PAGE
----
Children's Museum: Critical Analysis of the Exhibit.
For many young children, family visits to local science museums or zoos are commonplace events in their lives. The increasing popularity of science museums as sites of choice for family recreation and learning is affirmed by the surge in construction of new children's museums and continued increases in science museum attendance rates in the U.S. (Association of Children's Museums, 2009). Children's museums commonly include exhibits that focus on both sciences content and process skills. In 1975, there were approximately 38 children's museums in America while 243 exist today. Furthermore, an additional 78 children's museums are currently in the planning stage throughout the country.
Similarly, museum attendance in the U.S. has increased to the point where it is estimated that one in five Americans visited a science museum in 2008 (Association of Science and Technology Centres, 2009). Families account for more than half of science museum visitors and many science museums have developed special exhibits and programming for young children. Such exhibits and programming are costly investments for both science museums and families on tight budgets in these economic times. I recently visited one such museum exhibit with my family. This is a description of my visit to a children museum exhibit.
Children's Museum Exhibit Design.
The design of the Museum Exhibit is an important part of the exhibit. Museum professionals including designers, educators, and evaluators strive to develop exhibits that "do more than entertain" (Allen, 17-33). The design of this exhibit was user friendly as stated by Allen who provided her perspective on recent design and evaluation research at her science museum. She discussed many examples of how exhibits were designed and redesigned to facilitate science learning and the types of learning outcomes that were studied. Allen identified four characteristics of successful educational exhibits: immediate apprehend ability, physical interactivity, conceptual coherence, and broad appeal. These four characteristics mainly stem from a user-cantered design approach and efforts to make the conceptual foundations and applications of exhibit content explicit to visitors.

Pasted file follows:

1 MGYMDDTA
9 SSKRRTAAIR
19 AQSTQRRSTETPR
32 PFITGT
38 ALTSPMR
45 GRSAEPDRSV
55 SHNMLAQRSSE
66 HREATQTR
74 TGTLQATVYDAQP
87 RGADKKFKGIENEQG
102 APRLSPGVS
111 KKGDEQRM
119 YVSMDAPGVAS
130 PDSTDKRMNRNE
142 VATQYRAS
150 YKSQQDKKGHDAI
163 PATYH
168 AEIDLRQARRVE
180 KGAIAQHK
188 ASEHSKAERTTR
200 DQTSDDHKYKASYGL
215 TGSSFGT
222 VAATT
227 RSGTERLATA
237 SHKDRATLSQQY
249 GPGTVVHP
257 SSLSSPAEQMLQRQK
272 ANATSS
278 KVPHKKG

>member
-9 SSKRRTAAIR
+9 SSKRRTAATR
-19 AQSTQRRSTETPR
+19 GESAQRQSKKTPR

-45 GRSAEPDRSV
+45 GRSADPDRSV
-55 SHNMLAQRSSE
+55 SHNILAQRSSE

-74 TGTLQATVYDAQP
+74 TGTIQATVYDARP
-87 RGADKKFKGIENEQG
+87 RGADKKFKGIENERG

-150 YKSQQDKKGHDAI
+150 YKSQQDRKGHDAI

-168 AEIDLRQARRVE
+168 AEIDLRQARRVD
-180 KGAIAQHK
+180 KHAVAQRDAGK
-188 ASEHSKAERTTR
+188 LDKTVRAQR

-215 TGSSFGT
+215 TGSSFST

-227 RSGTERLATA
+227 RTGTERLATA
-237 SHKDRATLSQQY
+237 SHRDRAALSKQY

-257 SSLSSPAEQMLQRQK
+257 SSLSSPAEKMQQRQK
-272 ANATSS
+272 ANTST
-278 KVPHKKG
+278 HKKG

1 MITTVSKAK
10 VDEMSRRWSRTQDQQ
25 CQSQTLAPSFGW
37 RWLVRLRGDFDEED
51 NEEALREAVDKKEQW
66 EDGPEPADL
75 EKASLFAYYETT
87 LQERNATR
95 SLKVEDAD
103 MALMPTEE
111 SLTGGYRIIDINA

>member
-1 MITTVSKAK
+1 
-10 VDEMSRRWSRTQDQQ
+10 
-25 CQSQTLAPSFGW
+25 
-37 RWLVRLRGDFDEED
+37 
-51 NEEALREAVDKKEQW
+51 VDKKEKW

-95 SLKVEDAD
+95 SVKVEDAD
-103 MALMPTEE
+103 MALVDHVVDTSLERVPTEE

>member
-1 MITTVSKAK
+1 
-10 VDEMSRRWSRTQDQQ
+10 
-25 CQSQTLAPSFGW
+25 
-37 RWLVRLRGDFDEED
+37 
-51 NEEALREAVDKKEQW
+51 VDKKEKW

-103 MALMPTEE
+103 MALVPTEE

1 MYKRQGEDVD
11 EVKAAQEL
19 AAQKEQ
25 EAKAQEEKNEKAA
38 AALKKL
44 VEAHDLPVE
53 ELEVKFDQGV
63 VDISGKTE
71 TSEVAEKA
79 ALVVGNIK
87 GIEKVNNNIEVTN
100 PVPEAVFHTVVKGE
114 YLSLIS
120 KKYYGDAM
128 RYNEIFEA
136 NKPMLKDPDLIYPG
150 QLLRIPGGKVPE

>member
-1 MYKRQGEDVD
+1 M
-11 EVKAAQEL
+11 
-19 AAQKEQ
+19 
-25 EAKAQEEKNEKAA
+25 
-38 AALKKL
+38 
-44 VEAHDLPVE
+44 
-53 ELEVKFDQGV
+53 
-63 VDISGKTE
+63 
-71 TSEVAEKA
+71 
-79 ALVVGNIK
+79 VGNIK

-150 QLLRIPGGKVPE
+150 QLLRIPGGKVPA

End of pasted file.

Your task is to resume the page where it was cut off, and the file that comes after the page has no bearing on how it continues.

The Children Museum exhibit enhanced my knowledge as well as provided recreation. The design of this exhibit was multi-sided (i.e., exhibits included three dimensional components), multi-user (i.e., multiple users could interact with exhibit components at one time), multi-outcome (i.e., exhibits allowed visitors to pick and choose which exhibit content to explore), multi-modal (i.e. exhibit components invited visitors to use different learning modalities: visual, auditory, tactile, orkinesthetic), readable, and relevant. This type of designs are user friendly and are most effective exhibits for promoting desired learning behaviours among families. Previous research studies also found that such exhibits allowed family visitors to interact with the exhibits and each other in a manner that was more suitable for their individual needs and interests.
Like majority of visitors my motivation, to attend the museum exhibit was more recreational than learning. Mostly visitor attend museums for many different reasons; which impact what they do and learn on their visits. Falk (108-111) used interviews, questionnaires, and a modified concept mapping technique called personal meaning mapping to determine how the personal agendas, that is, the motivations and visit strategies, of 40 adult visitors affected their learning at a geology exhibition at a natural history museum. He also documented six different categories of motivations representing the full range of perceptions people have about museums and their potential for leisure and learning. Interestingly, they noted that most visitors have more than one motivation for visiting museums (Falk, 1998). In general, individuals with strong educational motivations show significant conceptual learning while individuals with strong entertainment motivations show significant vocabulary development. Individuals with both strong educational and strong entertainment motivations show significant vocabulary and conceptual development. Furthermore, visitors with strong educational motivations spend longer periods of time in exhibits compared to visitors with weak educational motivations.
Museum enhanced my knowledge and it proved recreational for me. There was a slide show for children before visiting the science playground. It helped to motivate the children and enhanced their curiosity and interest. Kubota and Olstad (225-234) compared exploratory behaviour and post-visit knowledge of 64 sixth-grade children from intact classes at one school who visited a science playground at a science centre. This relevant pre-visit orientation helped children…